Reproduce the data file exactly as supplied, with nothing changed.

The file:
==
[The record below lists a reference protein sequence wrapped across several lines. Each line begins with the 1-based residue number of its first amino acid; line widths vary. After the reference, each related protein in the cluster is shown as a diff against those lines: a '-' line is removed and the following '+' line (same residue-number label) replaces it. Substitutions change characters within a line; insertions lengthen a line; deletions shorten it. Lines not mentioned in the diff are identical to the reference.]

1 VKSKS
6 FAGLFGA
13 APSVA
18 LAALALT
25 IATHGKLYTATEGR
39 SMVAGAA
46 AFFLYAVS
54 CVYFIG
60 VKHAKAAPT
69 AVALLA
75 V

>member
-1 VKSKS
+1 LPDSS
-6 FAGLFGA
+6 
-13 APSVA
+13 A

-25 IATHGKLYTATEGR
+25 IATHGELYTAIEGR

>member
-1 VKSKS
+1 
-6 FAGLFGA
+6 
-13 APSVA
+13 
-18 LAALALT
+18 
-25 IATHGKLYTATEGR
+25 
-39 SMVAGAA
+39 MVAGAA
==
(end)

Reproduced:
[The record below lists a reference protein sequence wrapped across several lines. Each line begins with the 1-based residue number of its first amino acid; line widths vary. After the reference, each related protein in the cluster is shown as a diff against those lines: a '-' line is removed and the following '+' line (same residue-number label) replaces it. Substitutions change characters within a line; insertions lengthen a line; deletions shorten it. Lines not mentioned in the diff are identical to the reference.]

1 VKSKS
6 FAGLFGA
13 APSVA
18 LAALALT
25 IATHGKLYTATEGR
39 SMVAGAA
46 AFFLYAVS
54 CVYFIG
60 VKHAKAAPT
69 AVALLA
75 V

>member
-1 VKSKS
+1 LPDSS
-6 FAGLFGA
+6 
-13 APSVA
+13 A

-25 IATHGKLYTATEGR
+25 IATHGELYTAIEGR

>member
-1 VKSKS
+1 
-6 FAGLFGA
+6 
-13 APSVA
+13 
-18 LAALALT
+18 
-25 IATHGKLYTATEGR
+25 
-39 SMVAGAA
+39 MVAGAA